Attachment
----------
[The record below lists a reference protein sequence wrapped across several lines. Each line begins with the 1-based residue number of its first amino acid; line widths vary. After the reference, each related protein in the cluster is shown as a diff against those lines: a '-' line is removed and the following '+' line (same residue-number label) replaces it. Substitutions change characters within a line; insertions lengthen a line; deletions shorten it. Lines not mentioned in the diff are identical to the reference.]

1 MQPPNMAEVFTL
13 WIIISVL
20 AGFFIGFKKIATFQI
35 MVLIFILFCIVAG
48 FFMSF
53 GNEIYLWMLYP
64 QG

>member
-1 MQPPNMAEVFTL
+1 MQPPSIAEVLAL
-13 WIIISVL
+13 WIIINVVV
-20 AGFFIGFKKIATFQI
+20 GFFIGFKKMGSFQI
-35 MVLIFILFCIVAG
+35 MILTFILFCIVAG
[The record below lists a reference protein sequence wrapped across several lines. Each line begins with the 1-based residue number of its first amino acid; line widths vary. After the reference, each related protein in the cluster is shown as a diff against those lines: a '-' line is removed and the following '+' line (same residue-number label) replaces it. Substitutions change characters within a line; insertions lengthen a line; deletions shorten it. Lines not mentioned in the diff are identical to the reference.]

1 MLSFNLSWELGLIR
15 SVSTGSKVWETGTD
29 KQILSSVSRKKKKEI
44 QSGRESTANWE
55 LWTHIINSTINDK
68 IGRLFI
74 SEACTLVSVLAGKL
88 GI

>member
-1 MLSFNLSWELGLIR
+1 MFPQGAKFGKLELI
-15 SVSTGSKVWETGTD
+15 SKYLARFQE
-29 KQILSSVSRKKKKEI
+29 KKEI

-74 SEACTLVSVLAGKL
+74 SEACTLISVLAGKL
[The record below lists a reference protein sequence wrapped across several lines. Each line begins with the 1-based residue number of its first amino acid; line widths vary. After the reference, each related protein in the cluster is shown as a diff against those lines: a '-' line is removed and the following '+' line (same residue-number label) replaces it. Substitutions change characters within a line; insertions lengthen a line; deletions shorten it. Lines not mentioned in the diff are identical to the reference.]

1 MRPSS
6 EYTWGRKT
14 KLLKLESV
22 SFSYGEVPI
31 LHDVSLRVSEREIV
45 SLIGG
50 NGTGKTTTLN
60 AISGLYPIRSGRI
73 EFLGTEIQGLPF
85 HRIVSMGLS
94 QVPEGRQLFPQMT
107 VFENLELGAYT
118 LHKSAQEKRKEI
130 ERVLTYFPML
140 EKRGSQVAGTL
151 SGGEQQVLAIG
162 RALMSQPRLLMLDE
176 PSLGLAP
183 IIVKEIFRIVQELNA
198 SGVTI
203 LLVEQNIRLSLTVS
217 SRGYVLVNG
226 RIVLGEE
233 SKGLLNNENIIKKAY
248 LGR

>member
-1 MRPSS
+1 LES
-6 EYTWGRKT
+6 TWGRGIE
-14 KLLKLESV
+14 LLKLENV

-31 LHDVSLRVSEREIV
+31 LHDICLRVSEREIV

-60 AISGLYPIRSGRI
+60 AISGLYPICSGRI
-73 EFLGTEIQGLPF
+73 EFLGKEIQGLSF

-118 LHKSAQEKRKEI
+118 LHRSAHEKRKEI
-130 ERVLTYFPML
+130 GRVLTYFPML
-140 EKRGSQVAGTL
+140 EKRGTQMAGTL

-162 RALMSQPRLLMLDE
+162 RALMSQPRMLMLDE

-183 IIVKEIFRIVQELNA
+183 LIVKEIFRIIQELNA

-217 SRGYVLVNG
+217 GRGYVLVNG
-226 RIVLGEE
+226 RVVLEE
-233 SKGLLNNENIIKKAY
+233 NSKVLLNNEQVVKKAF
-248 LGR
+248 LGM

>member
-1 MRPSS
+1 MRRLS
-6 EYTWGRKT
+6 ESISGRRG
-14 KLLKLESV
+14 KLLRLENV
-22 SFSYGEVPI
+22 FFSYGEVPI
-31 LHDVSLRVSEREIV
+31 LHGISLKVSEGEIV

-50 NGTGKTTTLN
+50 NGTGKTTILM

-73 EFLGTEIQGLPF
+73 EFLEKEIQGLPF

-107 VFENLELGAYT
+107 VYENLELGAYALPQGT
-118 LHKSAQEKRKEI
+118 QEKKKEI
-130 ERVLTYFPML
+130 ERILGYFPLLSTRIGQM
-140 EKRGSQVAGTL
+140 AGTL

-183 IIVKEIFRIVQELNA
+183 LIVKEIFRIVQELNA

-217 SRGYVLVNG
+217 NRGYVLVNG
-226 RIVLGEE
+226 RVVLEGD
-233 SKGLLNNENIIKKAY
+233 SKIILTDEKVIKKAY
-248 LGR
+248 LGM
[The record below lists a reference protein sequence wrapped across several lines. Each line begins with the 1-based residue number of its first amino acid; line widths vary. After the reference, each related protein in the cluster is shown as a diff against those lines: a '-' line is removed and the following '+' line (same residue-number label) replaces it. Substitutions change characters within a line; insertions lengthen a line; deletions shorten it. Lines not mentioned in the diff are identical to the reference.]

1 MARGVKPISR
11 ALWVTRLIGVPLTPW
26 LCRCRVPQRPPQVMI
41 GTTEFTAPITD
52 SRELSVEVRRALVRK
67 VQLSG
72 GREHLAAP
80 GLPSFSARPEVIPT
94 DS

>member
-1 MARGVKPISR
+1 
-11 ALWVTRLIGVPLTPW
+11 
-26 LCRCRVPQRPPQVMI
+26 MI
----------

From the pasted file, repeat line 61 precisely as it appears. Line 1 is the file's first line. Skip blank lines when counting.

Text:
248 LGR